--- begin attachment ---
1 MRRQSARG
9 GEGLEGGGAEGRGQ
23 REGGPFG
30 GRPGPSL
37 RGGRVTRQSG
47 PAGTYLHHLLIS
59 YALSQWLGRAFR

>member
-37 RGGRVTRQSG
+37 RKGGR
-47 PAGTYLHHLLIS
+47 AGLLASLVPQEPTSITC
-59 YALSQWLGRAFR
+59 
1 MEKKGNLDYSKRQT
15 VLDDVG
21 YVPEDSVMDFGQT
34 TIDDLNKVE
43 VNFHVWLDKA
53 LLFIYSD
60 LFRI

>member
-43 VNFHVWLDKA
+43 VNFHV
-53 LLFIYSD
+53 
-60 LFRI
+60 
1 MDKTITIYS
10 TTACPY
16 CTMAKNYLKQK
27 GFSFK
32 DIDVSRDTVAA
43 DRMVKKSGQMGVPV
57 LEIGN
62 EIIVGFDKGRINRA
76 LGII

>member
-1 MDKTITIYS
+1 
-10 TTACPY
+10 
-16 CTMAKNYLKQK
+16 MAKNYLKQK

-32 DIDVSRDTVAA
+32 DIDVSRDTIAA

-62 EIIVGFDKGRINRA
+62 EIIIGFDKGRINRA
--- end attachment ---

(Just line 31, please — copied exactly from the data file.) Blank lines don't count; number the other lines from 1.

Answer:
16 CTMAKNYLKQK